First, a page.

Marcion of Sinope (ca. 110-160), was an early teacher whose teachings, known as Marcionism, were condemned by the Church as heresy.
Marcion was a native of Sinope (modern Sinop, Turkey), in Pontus, Asia Minor. He was a wealthy shipowner. According to St. Hippolytus of Rome, he was the son of a bishop who excommunicated him on grounds of immorality. He eventually found his way to Rome (ca. 140) and became a major financial supporter of the Church there.
In the next few years after his arrival in Rome, he worked out his theological system and began to organize his followers into a separate community. He was excommunicated by the Church at Rome in 144. From then on, he apparently used Rome as a base of operations, devoting his gift for organization and considerable wealth to the propagation of his teachings and the establishment of compact communities throughout the Roman Empire, making converts of every age, rank and background.
A story told by Tertullian and St. Irenaeus of Lyons says that Marcion attempted to use his money to influence the Church to endorse his teaching, but was refused. His numerous critics throughout the Church include the aforementioned, along with St. Justin Martyr, St. Ephraim of Syria, Dionysius of Corinth, Theophilus of Antioch, Philip of Gortyna, St. Hippolytus and Rhodo in Rome, Bardesanes at Edessa, Clement of Alexandria, and Origen.
Marcion's teaching, known as Marcionism, was that Jesus revealed to the world a hitherto unknown god, who was different from the god of the Hebrew Bible. According to Marcion, the god of the Hebrew Bible was jealous, wrathful, and legalistic. The material world he created was defective, a place of suffering; the god who made such a world was the bungling or malicious demiurge. Jesus was not the Messiah promised by Judaism; that Messiah was to be a conqueror and a political leader. Rather, Jesus was sent by a god greater than the Creator. His role was to reveal the transcendent god of light and pure mind, different in character from the creator god of the Hebrew Bible. Jesus's god was free from passion and wrath, wholly benevolent; and Jesus was sent to lead believers out of subjection to the limited, wrathful creator god of the Old Testament.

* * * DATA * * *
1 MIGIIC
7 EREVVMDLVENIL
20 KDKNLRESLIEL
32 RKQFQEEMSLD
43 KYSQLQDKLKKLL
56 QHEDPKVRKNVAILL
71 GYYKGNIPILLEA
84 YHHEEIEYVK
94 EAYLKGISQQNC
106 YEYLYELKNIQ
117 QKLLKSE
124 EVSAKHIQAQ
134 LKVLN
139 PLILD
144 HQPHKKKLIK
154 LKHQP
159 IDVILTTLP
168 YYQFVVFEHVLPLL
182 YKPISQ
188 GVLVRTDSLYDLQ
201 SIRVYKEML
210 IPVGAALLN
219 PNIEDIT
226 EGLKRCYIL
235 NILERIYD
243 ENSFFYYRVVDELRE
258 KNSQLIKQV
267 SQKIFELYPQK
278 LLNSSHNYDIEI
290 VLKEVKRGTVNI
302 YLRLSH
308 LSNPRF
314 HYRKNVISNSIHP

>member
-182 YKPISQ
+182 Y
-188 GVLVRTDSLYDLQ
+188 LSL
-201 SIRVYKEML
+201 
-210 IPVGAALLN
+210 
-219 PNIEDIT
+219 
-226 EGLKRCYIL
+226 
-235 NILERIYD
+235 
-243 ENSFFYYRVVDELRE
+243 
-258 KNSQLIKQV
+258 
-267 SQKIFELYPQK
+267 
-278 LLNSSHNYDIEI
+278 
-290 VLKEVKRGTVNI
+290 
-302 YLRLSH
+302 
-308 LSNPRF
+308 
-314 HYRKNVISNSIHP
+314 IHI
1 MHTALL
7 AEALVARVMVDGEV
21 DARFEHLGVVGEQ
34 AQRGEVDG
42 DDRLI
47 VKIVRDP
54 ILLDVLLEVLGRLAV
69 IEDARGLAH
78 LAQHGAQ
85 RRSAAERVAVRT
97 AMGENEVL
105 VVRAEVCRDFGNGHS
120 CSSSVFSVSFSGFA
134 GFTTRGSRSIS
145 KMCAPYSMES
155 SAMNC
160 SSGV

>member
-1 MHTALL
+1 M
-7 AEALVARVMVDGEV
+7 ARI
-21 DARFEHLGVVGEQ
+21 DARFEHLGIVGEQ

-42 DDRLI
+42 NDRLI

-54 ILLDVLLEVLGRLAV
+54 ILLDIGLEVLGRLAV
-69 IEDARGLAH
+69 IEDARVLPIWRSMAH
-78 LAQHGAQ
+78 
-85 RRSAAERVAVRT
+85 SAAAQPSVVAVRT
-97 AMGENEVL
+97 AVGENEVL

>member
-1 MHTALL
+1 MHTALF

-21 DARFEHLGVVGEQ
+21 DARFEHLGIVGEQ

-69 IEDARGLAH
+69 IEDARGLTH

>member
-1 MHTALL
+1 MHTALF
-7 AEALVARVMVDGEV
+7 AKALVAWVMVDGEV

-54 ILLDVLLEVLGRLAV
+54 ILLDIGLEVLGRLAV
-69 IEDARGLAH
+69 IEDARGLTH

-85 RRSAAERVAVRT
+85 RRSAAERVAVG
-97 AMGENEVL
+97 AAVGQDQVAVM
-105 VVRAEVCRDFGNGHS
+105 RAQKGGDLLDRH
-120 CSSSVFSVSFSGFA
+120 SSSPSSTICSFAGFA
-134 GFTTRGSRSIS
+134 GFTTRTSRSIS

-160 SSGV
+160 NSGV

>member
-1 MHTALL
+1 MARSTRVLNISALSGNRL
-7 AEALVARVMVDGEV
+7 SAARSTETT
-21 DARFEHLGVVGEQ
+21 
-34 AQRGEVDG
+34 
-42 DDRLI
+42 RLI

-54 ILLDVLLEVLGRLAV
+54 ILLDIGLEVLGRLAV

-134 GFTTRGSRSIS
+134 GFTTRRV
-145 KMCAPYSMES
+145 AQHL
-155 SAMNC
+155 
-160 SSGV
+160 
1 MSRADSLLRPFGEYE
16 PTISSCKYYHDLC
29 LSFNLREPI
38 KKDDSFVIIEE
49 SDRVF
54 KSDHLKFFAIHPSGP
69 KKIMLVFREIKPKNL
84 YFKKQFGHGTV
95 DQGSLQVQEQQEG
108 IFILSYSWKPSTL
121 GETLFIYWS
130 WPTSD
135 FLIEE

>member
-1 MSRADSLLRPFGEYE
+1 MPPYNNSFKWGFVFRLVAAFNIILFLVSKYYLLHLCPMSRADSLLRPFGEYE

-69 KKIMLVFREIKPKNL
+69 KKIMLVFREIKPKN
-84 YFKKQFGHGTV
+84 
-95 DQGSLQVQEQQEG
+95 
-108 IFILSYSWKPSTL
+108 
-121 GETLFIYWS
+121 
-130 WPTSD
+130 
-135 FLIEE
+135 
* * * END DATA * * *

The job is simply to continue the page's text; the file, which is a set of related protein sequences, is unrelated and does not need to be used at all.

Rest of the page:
Marcion produced the first Christian canon, or list of the books of the Bible that he considered authoritative. His list, however, was much smaller than that currently recognised as valid by most Christians: he included only the Gospel of Luke, the Acts of the Apostles, and ten of the epistles attributed to the Apostle Paul. (He omitted Paul's pastoral epistles, addressed to Timothy and Titus.) These books, according to Marcion, were the ones that contained the true teachings of St. Paul. He completely rejected the Old Testament, believing and teaching that it should not be part of the Christian Bible and was of no value to Christians.
Marcion's position is not identical to, but is closely related to, the various belief sets together called Gnosticism. In some sources, he is often reckoned among the Gnostics, but as the Oxford Dictionary of the Christian Church (3rd ed.) puts it, "it is clear that he would have had little sympathy with their mythological speculations" (p. 1034). Like the Gnostics, his Christology was Docetic.
His thinking, untenable to most Christians throughout history, shows the potential influence of Hellenistic philosophy on Christianity, and the moral critique of the Hebrew Bible from the ethics of Platonism. Marcion's proposed canon was a factor that led the orthodox Christian movement to formulate a canon of authoritative Scripture of its own, and which led to the current canon of the New Testament.
His writings have all been lost, but it is possible to reconstruct and deduce a large part of what he taught based on what other writers said concerning him, especially Tertullian. He was also known to have imposed a severe morality on his followers, some of whom suffered in the general persecutions of Christians.
The Oxford Dictionary of the Christian Church (3rd ed.), pp. 1033-34